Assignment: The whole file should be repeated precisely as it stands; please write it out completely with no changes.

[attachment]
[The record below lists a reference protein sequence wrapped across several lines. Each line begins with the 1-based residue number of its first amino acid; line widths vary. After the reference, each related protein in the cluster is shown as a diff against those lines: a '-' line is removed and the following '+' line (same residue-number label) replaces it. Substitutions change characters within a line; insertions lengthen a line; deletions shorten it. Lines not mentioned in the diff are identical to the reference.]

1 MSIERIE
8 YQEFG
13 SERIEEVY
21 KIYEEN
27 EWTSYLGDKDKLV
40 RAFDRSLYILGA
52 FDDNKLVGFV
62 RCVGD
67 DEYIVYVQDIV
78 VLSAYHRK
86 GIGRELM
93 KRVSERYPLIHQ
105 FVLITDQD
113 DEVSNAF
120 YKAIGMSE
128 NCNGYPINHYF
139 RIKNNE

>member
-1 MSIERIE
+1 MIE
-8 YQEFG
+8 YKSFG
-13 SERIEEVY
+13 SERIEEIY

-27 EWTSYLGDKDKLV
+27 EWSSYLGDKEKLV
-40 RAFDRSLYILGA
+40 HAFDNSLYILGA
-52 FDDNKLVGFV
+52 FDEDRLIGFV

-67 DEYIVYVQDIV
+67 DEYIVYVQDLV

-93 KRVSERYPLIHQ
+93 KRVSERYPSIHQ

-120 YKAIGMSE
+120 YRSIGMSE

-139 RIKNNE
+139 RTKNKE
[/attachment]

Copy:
[The record below lists a reference protein sequence wrapped across several lines. Each line begins with the 1-based residue number of its first amino acid; line widths vary. After the reference, each related protein in the cluster is shown as a diff against those lines: a '-' line is removed and the following '+' line (same residue-number label) replaces it. Substitutions change characters within a line; insertions lengthen a line; deletions shorten it. Lines not mentioned in the diff are identical to the reference.]

1 MSIERIE
8 YQEFG
13 SERIEEVY
21 KIYEEN
27 EWTSYLGDKDKLV
40 RAFDRSLYILGA
52 FDDNKLVGFV
62 RCVGD
67 DEYIVYVQDIV
78 VLSAYHRK
86 GIGRELM
93 KRVSERYPLIHQ
105 FVLITDQD
113 DEVSNAF
120 YKAIGMSE
128 NCNGYPINHYF
139 RIKNNE

>member
-1 MSIERIE
+1 MIE
-8 YQEFG
+8 YKSFG
-13 SERIEEVY
+13 SERIEEIY

-27 EWTSYLGDKDKLV
+27 EWSSYLGDKEKLV
-40 RAFDRSLYILGA
+40 HAFDNSLYILGA
-52 FDDNKLVGFV
+52 FDEDRLIGFV

-67 DEYIVYVQDIV
+67 DEYIVYVQDLV

-93 KRVSERYPLIHQ
+93 KRVSERYPSIHQ

-120 YKAIGMSE
+120 YRSIGMSE

-139 RIKNNE
+139 RTKNKE